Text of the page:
Die Broke or Leave a Legacy?
As I was reading the Financial Post, I came across an interesting article entitled, What Will You Do With Your Estate? In this article, Jonathan Chevreau explains that there are two schools of thought when a parent is deciding how to plan their estate.
On the one hand, some parents believe in transferring the wealth that they have accumulated during their lifetime to their children. On the other hand, some parents believe in “dying broke”. Although it sounds harsh, parents from the second school of thought, often follow the belief that their “kids should stand on their own feet.”
Most of us will fall in between the two extremes; however in his article, Mr. Chevreau reviews the strategies associated with both schools of thought.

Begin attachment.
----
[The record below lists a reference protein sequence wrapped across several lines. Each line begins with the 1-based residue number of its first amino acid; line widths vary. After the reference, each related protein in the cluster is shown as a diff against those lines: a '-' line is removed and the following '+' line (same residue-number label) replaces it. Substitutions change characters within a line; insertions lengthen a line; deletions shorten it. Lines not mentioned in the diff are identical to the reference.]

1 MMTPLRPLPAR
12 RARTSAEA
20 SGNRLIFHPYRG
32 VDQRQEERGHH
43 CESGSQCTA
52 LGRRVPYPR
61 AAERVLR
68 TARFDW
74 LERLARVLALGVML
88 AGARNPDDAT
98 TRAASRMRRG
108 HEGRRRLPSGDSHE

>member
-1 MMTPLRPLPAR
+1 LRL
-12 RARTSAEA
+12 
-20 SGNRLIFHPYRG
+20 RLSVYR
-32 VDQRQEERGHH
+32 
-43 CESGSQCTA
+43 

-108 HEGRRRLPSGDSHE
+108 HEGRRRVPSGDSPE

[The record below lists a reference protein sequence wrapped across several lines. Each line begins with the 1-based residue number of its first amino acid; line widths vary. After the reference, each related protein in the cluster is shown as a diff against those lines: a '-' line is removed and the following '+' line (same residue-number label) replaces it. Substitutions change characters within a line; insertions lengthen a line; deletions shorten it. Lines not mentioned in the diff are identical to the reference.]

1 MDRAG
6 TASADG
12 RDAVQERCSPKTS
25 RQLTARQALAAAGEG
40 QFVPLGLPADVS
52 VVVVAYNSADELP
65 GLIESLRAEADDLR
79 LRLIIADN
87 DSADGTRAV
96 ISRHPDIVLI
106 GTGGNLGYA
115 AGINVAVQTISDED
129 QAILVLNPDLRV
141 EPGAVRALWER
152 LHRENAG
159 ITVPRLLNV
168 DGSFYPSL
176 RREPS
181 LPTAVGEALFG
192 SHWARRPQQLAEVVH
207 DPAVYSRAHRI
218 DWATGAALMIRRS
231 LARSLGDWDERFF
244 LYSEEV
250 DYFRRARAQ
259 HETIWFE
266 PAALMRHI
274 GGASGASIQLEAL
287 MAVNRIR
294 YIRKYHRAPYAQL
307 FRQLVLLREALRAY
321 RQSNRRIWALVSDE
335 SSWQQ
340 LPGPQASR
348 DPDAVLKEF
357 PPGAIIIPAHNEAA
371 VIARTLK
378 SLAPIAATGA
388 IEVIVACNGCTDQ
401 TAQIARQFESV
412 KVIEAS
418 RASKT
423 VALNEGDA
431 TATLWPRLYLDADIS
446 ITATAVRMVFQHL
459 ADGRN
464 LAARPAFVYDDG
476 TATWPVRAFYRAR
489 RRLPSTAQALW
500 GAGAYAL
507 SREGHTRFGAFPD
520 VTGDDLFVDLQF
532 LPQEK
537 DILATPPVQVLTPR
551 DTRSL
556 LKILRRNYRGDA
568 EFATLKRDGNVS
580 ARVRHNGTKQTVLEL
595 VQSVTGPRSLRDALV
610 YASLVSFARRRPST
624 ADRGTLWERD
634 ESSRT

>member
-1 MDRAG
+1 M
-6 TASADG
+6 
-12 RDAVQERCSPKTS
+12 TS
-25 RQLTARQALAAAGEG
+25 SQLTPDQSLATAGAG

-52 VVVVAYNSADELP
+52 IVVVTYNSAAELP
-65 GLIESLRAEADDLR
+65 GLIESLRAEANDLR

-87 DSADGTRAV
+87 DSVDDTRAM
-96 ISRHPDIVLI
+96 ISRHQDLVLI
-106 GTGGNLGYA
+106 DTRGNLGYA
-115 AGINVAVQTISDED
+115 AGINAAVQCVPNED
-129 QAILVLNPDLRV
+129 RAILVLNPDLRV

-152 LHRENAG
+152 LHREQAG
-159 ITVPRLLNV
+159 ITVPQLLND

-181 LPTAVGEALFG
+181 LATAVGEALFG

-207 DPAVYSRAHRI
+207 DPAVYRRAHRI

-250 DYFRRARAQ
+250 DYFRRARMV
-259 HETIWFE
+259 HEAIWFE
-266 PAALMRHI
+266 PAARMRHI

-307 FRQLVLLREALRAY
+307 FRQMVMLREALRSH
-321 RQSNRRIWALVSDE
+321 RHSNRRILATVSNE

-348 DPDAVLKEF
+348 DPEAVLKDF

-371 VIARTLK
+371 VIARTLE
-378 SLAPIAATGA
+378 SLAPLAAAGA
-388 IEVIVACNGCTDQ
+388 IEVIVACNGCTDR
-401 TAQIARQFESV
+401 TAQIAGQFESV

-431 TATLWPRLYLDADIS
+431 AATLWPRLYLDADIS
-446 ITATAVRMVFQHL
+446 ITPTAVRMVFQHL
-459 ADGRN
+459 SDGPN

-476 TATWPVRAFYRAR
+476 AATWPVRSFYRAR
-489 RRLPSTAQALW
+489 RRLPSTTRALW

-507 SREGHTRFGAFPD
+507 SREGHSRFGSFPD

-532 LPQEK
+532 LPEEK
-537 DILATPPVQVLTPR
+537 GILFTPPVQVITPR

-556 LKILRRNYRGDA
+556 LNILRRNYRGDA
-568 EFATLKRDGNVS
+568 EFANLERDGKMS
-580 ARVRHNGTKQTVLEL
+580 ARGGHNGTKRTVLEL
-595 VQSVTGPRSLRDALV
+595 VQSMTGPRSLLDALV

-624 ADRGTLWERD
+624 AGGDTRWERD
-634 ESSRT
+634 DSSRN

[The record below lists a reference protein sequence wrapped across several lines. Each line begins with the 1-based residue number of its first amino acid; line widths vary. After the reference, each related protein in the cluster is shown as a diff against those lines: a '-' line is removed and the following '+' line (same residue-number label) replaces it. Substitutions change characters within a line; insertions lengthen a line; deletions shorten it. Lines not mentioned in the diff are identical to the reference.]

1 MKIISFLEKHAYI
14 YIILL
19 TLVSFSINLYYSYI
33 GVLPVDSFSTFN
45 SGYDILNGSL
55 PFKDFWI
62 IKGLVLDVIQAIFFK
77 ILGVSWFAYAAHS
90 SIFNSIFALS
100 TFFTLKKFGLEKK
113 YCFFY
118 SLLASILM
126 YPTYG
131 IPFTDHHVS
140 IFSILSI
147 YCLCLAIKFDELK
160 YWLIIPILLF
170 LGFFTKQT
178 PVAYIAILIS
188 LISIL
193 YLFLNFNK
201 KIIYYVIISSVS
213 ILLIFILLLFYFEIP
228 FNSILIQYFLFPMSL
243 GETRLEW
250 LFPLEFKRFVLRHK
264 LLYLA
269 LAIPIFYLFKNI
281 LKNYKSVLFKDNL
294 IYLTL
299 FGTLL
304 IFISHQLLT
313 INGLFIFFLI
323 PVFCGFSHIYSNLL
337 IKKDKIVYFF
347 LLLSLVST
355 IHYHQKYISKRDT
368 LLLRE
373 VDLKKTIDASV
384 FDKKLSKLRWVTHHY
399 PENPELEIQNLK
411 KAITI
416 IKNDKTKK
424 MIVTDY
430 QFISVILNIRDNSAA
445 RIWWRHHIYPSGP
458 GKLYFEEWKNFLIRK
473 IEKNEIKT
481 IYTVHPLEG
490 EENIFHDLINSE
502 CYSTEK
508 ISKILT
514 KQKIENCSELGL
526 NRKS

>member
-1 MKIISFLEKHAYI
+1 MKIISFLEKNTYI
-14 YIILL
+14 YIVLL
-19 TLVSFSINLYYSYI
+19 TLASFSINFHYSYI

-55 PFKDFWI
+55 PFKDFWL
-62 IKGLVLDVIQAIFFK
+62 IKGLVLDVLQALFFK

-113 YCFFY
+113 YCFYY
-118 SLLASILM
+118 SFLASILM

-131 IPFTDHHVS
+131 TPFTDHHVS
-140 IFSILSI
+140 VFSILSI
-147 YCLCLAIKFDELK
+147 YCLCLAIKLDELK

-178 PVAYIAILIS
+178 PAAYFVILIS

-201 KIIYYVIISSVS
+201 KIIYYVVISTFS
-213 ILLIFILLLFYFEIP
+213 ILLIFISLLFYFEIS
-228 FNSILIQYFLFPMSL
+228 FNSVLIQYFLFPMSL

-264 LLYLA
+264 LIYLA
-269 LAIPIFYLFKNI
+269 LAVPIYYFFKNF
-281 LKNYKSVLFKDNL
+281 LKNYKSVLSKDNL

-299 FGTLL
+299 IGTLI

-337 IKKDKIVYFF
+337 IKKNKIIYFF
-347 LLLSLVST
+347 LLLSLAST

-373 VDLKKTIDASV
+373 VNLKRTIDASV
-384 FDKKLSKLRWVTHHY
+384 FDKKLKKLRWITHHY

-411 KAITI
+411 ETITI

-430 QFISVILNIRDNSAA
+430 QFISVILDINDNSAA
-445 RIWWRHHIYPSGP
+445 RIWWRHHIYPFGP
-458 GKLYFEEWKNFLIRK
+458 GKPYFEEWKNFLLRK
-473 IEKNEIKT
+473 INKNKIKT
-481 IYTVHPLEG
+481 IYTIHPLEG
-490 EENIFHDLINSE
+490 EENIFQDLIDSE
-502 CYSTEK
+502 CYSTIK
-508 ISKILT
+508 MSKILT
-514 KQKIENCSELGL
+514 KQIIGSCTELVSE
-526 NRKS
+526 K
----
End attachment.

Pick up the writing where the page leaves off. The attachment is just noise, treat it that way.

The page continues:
Parents who wish to maximize their estate often don’t like to leave their kids with any debts. Parents from this camp are more likely to “Commute the value of their death benefit pensions in order to maximize RRSP assets … wipe out any lien’s on their residence … give an inter-vivos gift to their children and pre-pay their funeral.”
In the other camp, parents leaning towards the “die broke” philosophy often try to maximize their assets during their lifetime by using three main techniques: pensions, annuities and reverse mortgages. The nature of all three is to maximize income for the parent and their spouse during their lifetime, while leaving little or nothing for their children.
Wherever along the spectrum you fall, it bears discussing your estate plan with your spouse, kids and a good financial planner or estate planning expert.
Rick Bickhram – Click here for more information on Rick Bickhram.